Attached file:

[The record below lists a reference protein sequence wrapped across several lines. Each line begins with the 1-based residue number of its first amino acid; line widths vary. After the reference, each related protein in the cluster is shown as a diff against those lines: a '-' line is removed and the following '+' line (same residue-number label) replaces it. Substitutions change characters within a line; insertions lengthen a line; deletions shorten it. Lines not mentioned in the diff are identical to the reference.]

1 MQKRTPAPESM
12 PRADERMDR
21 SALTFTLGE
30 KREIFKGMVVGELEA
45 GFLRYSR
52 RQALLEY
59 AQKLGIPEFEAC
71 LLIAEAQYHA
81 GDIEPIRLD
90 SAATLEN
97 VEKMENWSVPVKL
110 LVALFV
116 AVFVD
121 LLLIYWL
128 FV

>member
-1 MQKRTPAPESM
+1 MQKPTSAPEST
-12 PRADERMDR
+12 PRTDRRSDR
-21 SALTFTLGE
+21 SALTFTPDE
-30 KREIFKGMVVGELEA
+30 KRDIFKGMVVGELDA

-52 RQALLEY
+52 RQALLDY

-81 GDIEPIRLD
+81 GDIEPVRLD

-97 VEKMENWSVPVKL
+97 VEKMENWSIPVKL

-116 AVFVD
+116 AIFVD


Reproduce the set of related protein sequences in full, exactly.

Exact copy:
[The record below lists a reference protein sequence wrapped across several lines. Each line begins with the 1-based residue number of its first amino acid; line widths vary. After the reference, each related protein in the cluster is shown as a diff against those lines: a '-' line is removed and the following '+' line (same residue-number label) replaces it. Substitutions change characters within a line; insertions lengthen a line; deletions shorten it. Lines not mentioned in the diff are identical to the reference.]

1 MQKRTPAPESM
12 PRADERMDR
21 SALTFTLGE
30 KREIFKGMVVGELEA
45 GFLRYSR
52 RQALLEY
59 AQKLGIPEFEAC
71 LLIAEAQYHA
81 GDIEPIRLD
90 SAATLEN
97 VEKMENWSVPVKL
110 LVALFV
116 AVFVD
121 LLLIYWL
128 FV

>member
-1 MQKRTPAPESM
+1 MQKPTSAPEST
-12 PRADERMDR
+12 PRTDRRSDR
-21 SALTFTLGE
+21 SALTFTPDE
-30 KREIFKGMVVGELEA
+30 KRDIFKGMVVGELDA

-52 RQALLEY
+52 RQALLDY

-81 GDIEPIRLD
+81 GDIEPVRLD

-97 VEKMENWSVPVKL
+97 VEKMENWSIPVKL

-116 AVFVD
+116 AIFVD